Rose and Hull to help England Golf grow the game and encourage more people to play
Justin Rose and Charley Hull have agreed to become England Golf ambassadors to champion the work of the organisation.
Rose, the 2013 US Open champion, and Hull, the youngest-ever Solheim Cup player, both represented England as amateurs before embarking on their stellar professional careers.
Making the announcement, David Joy, the chief executive of England Golf, said: “We are delighted to welcome Justin and Charley as our ambassadors and look forward to working with them. Their support will be invaluable as part of our strategy to inspire new golfers and spread the message that golf is a game for all.
“We are aware, like many other sports, golf faces challenges around declining participation. We now better understand these issues and are committed to delivering our strategy - Raising Our Game - halting the decline in participation and membership and bringing growth back to golf in England.”
Raising Our Game sets out a vision of England Golf at the heart of a network of partners, working together to tackle the challenges facing the game and create an even brighter future for golf. The strategy’s aims include increasing the number of regular golfers, creating stronger clubs and improving the image of golf.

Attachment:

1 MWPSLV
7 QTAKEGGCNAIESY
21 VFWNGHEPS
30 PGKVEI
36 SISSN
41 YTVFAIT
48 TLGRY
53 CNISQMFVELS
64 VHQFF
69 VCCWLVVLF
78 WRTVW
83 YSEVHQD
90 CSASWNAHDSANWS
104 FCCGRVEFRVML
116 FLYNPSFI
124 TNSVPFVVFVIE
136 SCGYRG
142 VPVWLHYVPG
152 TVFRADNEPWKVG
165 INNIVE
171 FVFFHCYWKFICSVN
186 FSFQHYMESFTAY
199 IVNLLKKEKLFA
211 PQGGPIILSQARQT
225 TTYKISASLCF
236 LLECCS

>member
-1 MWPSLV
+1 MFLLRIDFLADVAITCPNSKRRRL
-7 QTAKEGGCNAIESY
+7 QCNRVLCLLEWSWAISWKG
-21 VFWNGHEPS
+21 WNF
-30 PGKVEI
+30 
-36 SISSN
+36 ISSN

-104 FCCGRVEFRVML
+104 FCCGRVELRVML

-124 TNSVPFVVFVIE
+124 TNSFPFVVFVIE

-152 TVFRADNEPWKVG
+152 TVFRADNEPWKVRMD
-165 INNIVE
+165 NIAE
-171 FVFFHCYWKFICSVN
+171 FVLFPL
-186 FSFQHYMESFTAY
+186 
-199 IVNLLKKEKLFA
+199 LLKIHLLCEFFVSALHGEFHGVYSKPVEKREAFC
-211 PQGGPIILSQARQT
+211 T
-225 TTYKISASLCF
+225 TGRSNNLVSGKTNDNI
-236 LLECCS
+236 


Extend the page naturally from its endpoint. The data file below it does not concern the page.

Rose, who shot to stardom when he finished tied fourth in the 1998 Open Championship whilst still an amateur, said: “My career started at county level and representing my country is among my fondest memories, playing at a very, very high level and developing skills.”
He also paid tribute to the “thousands of volunteers working for England Golf and helping to create many great players, now and in the future”.
Former English Women’s Strokeplay champ Hull, left, added: “Golf can get you hooked. I can’t picture myself doing anything else.
“You can play with your friends, it’s quite relaxing and you can burn 600 to 700 calories playing golf.”
As an amateur Justin Rose won both the McGregor and Carris Trophies – the English U16 and U18 boys’ championships – in 1995. He went on to win the 1997 St Andrews Links Trophy and in the same year became one of the youngest-ever Walker Cup players, aged 17 years and 10 days. He turned professional in 1998. In 2013, he won the US Open, becoming the first Englishman to win a major since 1996.
Hull, meanwhile, first made headlines as a nine-year-old when she won a national ladies’ competition. By the age of 15, she was England’s top woman amateur and, at 16, she played in her first major, the Kraft Nabisco, finishing in the top 40. She then went on to represent GB&I in the winning Curtis Cup team of 2012. She turned pro the following year and was runner-up in five consecutive events and became the youngest-ever Solheim Cup player for Europe’s winning team. PAGE 24 ‘Golf clubs need to change...’